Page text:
Preferably, the substrate 500 includes a fringe filter (not shown). A fringe filter is a color correcting filter rather than a notch filter. A fringe filter has been shown to selectively reduce the transmission of specific wavelengths of white light by 25% compared to notch filters which reduce specific wavelength transmission by greater than 90%. Therefore, a fringe filter is ideal for color correction of a white light source for display devices and adjusting the color balance of the illumination light source. A fringe filter does not contain pigment chemistry, which tends to scatter light. Rather the fringe filter is translucent allowing for high light transmission. High light transmission is a critical factor for display devices in that higher light transmission allows for a brighter image. A fringe filter also provides color filtering without the use of dye chemistry, which typically fades from extended exposure to light energy and ultraviolet energy. A fringe filter that does not fade allows the display to provide a consistent color that will not degrade over time.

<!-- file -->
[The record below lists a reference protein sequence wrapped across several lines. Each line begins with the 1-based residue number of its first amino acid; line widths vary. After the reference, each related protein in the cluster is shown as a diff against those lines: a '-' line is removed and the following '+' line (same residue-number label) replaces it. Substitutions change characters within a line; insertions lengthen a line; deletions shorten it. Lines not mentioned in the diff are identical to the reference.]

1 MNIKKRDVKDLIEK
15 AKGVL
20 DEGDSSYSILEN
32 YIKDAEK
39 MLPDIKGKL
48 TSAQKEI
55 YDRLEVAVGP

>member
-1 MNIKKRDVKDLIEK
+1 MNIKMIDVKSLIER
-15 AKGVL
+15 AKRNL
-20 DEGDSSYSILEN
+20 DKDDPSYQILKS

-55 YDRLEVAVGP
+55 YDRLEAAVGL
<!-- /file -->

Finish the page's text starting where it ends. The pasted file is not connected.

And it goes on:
Diffusing optical elements 95 that contain titanium dioxide particles of less than 30 nanometers, are preferred because the titanium dioxide particles add strength to the diffusing optical elements 95 without significantly changing the transmission or diffusion characteristics of the diffusing optical elements 95. Adding strength and stiffness to the diffusing optical elements 95 is important for transport handling and processing. In small quantities, the addition of nano-TiO2 does not affect the transmission and diffusion characteristics significantly, because the particles are below the wavelength of light and, therefore, do not scatter light.